By Michael Williams
The biggest shock I ever had in my life was when I was about to undergo throat surgery in my local hospital, and two of my former students appeared wordlessly in the waiting area and began slowly wheeling me back into the operating room. Already nervous, I began racking my brain, frantically trying to remember what grade they earned in my class. I hope it was an “A,” I thought. More importantly, I hoped they had earned good grades in their nursing classes. I didn’t want a carelessly handled scalpel to get dropped during surgery and find its way into one of my organs.
I need not have worried. They were competent, friendly, and highly motivated students, and their easy banter with me on the way into the operating room soon alleviated my nervousness. I was among friends.
And I shouldn’t have been surprised because I had already recognized several students during check in. Two of the nurses in admissions were former students, and the clinical nursing instructor was my colleague at the technical college. The maintenance worker in the hallway troubleshooting the elevator? I had taught him a few semesters back. He was a recent graduate of our industrial maintenance program.
It took some getting used to—seeing my students everywhere like this. When I previously taught in the university system, I had often wondered whether my students found success after college, but in the technical college system, it was self-evident, particularly in a small town in Georgia.
The automotive technicians at the local mechanics shop had graduated from our program. If I called Windstream to troubleshoot my phone or internet service, I could be confident that one of our former telecommunications students would be on the service call. Former students cut my hair at local salons, and if I went to the bank, I would surely recognize the teller from our Business Technology program. I was the only English instructor on campus, so all of the students at our college had to take my class. In the course of a few short years, as more and more of my students graduated, I became the biggest celebrity in town. Everywhere I went, I saw former students employed.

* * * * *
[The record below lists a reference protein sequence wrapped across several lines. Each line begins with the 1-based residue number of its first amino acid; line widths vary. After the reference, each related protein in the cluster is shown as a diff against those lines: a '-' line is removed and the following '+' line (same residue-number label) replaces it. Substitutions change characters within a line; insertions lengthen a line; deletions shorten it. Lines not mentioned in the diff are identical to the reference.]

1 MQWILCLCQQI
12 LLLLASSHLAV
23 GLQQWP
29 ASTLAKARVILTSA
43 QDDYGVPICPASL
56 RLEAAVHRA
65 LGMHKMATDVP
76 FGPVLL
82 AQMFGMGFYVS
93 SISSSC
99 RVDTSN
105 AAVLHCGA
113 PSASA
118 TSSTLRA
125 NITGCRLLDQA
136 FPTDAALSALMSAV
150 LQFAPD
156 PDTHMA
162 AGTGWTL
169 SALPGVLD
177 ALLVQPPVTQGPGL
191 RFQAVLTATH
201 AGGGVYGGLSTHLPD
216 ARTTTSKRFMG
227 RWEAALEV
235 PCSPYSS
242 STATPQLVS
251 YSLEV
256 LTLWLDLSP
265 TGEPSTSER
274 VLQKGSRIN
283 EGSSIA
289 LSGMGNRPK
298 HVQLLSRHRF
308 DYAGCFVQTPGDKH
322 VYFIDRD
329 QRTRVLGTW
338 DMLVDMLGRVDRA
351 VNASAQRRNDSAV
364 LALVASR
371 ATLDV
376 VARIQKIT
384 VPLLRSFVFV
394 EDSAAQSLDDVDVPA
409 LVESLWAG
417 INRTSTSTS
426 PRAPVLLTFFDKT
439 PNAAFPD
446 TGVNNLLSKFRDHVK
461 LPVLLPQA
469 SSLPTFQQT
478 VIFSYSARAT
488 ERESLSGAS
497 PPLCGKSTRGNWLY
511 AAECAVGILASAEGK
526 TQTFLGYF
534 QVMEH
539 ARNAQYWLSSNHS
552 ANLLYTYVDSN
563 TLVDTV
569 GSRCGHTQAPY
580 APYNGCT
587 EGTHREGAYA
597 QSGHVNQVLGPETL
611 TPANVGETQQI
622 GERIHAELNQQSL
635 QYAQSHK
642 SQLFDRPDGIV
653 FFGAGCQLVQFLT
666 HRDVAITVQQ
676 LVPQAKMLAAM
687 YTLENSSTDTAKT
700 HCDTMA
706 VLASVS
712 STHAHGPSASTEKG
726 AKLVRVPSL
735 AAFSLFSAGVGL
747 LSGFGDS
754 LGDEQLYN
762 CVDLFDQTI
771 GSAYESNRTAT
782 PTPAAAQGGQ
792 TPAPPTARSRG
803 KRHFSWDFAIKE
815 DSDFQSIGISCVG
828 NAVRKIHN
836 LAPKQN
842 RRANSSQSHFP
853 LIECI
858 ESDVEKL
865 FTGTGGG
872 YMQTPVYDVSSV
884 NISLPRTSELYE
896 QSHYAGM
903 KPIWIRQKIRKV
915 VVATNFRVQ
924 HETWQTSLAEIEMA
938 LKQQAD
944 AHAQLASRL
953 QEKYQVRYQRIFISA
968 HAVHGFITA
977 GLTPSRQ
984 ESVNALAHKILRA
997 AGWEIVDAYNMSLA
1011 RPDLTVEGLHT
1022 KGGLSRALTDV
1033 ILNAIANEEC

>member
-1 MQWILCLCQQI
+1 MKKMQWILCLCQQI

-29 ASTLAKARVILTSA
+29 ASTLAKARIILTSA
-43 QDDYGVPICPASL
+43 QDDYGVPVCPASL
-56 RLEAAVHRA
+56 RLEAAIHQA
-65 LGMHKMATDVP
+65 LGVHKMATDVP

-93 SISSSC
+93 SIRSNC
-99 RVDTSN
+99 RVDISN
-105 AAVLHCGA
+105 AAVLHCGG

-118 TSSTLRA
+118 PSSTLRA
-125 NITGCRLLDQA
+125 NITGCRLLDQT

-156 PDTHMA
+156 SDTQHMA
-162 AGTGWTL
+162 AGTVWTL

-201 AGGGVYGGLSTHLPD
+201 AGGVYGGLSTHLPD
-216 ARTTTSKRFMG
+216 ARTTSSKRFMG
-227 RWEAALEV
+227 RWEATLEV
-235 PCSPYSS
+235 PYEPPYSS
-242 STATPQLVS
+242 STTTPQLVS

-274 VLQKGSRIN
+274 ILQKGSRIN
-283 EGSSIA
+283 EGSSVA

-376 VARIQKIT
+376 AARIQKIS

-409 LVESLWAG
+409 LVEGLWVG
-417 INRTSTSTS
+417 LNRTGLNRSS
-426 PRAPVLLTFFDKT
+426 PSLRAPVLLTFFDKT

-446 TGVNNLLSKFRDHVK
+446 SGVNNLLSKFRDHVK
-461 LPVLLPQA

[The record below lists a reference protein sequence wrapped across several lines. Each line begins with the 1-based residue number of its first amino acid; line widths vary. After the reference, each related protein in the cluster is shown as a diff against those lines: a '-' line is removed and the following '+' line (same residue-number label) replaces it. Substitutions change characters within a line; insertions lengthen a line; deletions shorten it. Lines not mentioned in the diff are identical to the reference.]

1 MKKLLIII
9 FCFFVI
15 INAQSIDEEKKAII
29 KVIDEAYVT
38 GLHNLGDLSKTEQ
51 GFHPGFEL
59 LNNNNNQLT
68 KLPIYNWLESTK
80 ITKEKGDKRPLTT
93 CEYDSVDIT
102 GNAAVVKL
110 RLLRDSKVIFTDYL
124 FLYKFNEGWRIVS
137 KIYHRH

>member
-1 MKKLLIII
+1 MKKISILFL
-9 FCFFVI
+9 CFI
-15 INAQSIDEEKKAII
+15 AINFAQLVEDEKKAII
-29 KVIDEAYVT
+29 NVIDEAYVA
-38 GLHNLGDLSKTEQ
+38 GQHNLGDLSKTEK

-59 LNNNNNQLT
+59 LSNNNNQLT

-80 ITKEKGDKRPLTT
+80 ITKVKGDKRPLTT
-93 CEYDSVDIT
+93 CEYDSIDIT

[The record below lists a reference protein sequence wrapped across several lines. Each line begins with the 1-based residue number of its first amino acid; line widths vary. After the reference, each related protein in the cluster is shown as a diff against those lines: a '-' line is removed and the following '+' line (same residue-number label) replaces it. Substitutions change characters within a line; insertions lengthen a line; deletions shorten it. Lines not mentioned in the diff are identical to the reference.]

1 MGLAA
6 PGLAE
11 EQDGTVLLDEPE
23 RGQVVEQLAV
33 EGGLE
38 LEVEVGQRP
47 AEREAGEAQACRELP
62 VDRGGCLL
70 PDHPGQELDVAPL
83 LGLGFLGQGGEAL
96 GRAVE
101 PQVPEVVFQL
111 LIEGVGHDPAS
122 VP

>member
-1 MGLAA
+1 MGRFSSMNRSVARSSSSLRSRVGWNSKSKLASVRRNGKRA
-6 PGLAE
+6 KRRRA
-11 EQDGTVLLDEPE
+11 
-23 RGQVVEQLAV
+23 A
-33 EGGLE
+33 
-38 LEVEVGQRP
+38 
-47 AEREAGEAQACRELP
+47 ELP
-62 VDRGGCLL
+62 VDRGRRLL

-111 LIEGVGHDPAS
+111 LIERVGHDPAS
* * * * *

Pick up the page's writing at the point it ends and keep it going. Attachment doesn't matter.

Later, when I implemented the apprenticeship program at our college, the point was brought home to me in an even bigger way as I began to visit local companies and saw how essential our students were to manufacturing. Welders were building cargo trailers and repairing railroad tankers. Machinists were manufacturing parts for sports cars. Maintenance technicians were programming robots and automating assembly lines at local plants.
Technical colleges are vastly important to workforce development across our nation. Every day, in every state, in every city, thousands of Americans use technical education to rise out of poverty, join the middle class, and forge a lasting career. And I’m positive that if you do the math, you’ll find the greatest number of these success stories occur in cities. But if you really want to see it in action with your own eyes, you need to come to small town Georgia and let me show you around.
Michael Williams is the Dean for Academic Affairs for Technical and Industrial Programs. He is also the author of “Rivers, Rogues, and Timbermen – in the novels of Brainard Cheney.”